Standing outside a packed church in Sydney in August, I had two thoughts. Both were most probably shared by the other 200 or so mourners who were also unable to get a seat inside. First was the grief I felt for a young life tragically lost far too early. The second: “How did it come to this?”
We had gathered at the Penshurst Presbyterian Church to farewell Stephen Wooldridge, a four times world team pursuit champion and 2004 Olympic Games team pursuit gold medallist. Eleven days earlier, aged 39, Stephen died by suicide, leaving behind his family – including three children – and so many friends around the world.
While privately trying to make sense of what had happened, I noticed standing next to me another former Olympic cyclist who I’d not seen since they ended their elite racing days. We’d kept in contact through Facebook, but never caught up face to face. After a quick hug, we were chatting under a winter’s morning sun, brought together by circumstances that are sadly happening more often than we would have ever wanted to imagine.
Memories were still fresh from former Wallaby Dan Vickerman’s suicide on February 18 at the age of 37. We spoke of this, and of how endemic mental health issues are in sport. We talked of how demons can develop and grow during a sports career. How they can take control of a person, before and after retirement. How athletes can be left to struggle on their own, having lost their sense of purpose, direction and self-esteem.
The former Olympic cyclist then cited, as an example, how they had felt abandoned by a system run under the umbrella of both Cycling Australia and the Australian Institute of Sport. But that they knew they were not alone, that cycling wasn’t the only sport where issues are rife. We agreed. The story of Australian sport is not the fairy tale many liken it to; not the positive story many would like us to believe.
The price athletes can pay
The pursuit of excellence in competition can come at a price. No one can say exactly what drove Wooldridge and Vickerman to suicide. Nor what tragically drove cyclist Brett Dennis, 46, a 1994 Commonwealth Games team time trial gold medallist, to take his life on September 22. But those three suicides alone showcase the need for Australian sport to address the subject, as it must so many other issues that affect both the mental and physical health in the cocoon of athletic life.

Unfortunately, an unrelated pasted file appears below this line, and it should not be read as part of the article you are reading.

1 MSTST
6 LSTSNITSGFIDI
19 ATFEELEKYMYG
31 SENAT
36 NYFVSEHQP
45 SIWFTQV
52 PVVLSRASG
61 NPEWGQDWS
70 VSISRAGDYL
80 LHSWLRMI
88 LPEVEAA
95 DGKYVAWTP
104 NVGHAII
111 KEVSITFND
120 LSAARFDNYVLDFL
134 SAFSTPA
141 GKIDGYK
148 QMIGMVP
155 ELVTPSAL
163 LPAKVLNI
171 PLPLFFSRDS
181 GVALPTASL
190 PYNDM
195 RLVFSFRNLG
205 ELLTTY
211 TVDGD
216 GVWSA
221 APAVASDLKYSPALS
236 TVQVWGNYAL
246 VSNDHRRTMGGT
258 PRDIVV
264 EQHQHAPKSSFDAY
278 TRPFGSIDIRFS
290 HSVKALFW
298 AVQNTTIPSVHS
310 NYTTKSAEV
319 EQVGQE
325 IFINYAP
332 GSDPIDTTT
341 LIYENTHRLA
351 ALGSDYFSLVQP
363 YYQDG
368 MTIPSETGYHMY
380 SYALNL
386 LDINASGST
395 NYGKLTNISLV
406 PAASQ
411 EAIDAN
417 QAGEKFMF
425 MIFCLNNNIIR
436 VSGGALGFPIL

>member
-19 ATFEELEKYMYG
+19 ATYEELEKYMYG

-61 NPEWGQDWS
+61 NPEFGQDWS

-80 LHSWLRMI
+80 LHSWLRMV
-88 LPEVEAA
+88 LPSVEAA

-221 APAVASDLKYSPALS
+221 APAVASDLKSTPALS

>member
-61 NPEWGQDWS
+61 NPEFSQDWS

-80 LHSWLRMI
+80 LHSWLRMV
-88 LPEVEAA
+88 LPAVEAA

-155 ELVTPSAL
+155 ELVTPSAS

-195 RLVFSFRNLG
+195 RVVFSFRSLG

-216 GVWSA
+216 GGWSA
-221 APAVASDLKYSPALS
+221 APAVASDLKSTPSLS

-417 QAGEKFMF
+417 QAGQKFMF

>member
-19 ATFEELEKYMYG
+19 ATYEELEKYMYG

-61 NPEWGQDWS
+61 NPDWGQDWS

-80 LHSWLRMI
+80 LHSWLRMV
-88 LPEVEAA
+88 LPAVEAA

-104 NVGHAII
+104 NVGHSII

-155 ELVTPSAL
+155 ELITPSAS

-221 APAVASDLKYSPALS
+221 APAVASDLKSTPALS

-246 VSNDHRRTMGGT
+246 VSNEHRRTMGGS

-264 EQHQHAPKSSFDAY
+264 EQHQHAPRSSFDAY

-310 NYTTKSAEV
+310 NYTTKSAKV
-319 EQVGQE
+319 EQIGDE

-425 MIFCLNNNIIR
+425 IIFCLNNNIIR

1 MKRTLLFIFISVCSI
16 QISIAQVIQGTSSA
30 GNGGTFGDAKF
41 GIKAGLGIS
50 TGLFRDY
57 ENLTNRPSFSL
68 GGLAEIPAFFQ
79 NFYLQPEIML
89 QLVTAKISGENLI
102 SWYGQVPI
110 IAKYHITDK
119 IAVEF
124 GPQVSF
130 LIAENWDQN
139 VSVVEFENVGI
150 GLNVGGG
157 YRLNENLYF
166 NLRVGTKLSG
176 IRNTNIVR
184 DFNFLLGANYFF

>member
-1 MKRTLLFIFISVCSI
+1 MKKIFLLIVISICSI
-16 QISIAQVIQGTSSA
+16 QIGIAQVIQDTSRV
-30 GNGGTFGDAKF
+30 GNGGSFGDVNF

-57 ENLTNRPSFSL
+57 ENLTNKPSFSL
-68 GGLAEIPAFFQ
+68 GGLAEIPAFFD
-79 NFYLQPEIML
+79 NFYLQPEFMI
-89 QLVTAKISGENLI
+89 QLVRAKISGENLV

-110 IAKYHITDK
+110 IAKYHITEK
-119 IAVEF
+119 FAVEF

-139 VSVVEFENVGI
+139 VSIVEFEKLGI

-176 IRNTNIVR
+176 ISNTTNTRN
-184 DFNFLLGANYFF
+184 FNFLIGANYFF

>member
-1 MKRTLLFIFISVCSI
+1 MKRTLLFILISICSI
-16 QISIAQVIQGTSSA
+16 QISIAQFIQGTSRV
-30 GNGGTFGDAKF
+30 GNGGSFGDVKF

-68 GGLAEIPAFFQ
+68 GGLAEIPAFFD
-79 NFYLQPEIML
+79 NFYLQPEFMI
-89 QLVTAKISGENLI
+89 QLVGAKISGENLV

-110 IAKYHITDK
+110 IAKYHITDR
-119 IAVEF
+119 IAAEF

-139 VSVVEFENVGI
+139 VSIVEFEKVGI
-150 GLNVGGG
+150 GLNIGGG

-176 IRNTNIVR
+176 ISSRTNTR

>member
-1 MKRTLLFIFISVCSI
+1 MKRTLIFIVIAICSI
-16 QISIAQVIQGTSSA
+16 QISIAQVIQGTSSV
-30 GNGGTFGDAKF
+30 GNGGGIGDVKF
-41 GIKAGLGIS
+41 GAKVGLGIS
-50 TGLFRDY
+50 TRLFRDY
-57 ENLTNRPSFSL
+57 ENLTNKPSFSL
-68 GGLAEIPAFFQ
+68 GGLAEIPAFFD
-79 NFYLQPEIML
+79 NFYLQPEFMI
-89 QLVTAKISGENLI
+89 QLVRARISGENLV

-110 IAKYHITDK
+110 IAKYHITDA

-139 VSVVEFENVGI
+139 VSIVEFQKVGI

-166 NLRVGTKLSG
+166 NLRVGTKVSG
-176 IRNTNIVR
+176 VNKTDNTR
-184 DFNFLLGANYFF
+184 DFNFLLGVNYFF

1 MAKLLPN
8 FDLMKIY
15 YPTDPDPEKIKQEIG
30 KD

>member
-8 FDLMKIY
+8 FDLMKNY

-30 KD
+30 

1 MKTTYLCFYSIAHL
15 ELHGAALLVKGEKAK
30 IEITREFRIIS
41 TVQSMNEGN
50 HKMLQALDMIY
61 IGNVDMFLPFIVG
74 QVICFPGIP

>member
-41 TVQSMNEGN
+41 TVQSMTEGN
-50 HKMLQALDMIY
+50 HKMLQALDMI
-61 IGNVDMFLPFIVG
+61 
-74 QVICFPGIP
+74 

From racism, sexuality, alcohol, eating disorders and self-harm to doping, social drug use, involvement in illegal betting, event fixing and other vices; the list is long. Yes, these issues affect people from all areas of society. But that doesn’t mean athletes shouldn’t have the resources they need to help handle them. For so long, sport has been credited for providing a positive sense of wellbeing in mind and body for those who pursue it, and for its influence as a uniting and morale-boosting force for the public who follow it during the good times and the bad. Athletes are as deserving as anyone of having access to a specialised and independent support organisation on which they can lean for help and counsel without retribution from peers, coaches, team or association they represent.
Whether an athlete is struggling with pressures from within their sport, or with private challenges on the homefront, mental health issues can soon turn from small seeds of doubt and anxiety into life-destroying forces. But increasingly, as elite sport becomes a bigger industry, athletes are seen as disposable pawns. Sport is leaning less on the amateur ideals that spawned most people’s love of sport in their infant years. Instead, it is dependent on its commercial value, as the powerbrokers fight for media and broadcasting rights, sponsorship deals, team and club ownerships, membership bases, supporter travel tours and myriad other business initiatives. And with that, expectations for victory become demands.
Time to make a difference
How athletes respond to the increasing pressures of the sporting limelight, and to the fate dealt to them in the shadow of retirement, varies. Many fear that speaking out might be perceived as a weakness; one that could lead to non-selection, the non-renewal of a contract or even the end of their chosen sport. Others struggle with seeing beyond the end of their sporting career. Without a structure and support they are left flailing, with no sense of purpose or identity. And without help, these mental stresses can become overwhelming. Which in turn can lead to tragic outcomes, much like the one that led me to the Penshurst Presbyterian Church.